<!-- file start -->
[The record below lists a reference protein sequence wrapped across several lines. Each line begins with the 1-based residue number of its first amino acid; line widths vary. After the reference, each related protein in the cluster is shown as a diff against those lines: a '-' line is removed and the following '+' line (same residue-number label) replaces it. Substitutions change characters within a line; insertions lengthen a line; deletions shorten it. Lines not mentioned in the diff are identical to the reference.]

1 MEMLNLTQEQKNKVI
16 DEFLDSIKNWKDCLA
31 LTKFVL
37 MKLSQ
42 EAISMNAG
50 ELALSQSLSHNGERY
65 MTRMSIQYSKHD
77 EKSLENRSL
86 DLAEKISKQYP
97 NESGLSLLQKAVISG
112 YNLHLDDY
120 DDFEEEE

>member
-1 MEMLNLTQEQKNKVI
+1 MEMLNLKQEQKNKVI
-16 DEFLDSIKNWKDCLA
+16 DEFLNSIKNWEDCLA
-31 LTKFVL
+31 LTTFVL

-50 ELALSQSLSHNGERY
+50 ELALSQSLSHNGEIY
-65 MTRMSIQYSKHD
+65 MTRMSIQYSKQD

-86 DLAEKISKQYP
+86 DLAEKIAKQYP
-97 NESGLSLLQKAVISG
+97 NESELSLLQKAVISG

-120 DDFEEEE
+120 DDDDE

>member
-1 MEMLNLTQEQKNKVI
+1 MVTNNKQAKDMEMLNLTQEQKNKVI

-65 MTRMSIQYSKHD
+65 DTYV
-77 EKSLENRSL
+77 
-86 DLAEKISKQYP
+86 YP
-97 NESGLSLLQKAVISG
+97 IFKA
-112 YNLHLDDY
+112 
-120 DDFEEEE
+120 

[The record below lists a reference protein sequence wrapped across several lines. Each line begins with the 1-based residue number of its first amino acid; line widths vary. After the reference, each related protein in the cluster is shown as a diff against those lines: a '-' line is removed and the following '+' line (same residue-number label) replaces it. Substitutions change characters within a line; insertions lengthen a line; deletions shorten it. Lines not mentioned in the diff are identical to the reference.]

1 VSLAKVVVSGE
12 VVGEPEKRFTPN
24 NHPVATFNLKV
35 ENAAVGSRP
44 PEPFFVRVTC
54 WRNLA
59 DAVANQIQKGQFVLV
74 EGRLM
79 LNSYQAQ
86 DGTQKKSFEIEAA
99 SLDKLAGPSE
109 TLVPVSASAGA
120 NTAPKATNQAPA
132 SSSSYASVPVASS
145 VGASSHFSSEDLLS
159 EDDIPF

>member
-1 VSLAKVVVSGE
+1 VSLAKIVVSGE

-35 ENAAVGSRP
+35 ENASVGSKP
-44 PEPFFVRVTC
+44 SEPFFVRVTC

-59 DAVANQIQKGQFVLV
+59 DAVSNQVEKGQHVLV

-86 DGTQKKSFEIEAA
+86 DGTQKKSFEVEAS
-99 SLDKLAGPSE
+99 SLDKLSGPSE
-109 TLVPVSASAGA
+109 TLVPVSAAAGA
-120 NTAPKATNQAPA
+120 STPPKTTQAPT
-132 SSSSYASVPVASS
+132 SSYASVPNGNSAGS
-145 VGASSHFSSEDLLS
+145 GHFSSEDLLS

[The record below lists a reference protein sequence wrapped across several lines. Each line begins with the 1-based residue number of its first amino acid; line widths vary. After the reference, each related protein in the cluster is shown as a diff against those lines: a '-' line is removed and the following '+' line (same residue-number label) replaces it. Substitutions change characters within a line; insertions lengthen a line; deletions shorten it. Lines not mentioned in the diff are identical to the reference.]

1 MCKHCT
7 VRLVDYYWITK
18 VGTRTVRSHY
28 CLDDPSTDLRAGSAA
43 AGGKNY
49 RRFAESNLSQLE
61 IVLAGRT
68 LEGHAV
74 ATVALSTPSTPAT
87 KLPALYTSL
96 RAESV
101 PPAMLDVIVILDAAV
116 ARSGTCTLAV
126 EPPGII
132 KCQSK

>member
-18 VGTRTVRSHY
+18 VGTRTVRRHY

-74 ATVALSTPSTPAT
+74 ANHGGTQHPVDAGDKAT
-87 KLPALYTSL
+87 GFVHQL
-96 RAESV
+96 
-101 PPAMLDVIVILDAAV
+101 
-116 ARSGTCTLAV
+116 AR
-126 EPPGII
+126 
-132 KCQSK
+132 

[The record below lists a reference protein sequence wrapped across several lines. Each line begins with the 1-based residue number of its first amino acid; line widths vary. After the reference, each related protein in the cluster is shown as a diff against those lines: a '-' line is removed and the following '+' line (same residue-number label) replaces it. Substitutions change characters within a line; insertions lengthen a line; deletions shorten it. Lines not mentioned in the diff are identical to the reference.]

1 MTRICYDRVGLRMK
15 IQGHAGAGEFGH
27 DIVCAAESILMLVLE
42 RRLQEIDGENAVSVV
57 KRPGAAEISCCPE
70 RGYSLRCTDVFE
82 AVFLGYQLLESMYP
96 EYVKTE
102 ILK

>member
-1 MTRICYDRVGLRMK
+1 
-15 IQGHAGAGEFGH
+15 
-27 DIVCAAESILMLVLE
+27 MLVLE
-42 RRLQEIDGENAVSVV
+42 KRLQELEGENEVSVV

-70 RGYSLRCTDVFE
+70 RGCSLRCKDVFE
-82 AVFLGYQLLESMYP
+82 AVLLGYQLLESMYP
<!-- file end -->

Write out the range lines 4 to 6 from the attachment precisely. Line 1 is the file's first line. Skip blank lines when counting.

31 LTKFVL
37 MKLSQ
42 EAISMNAG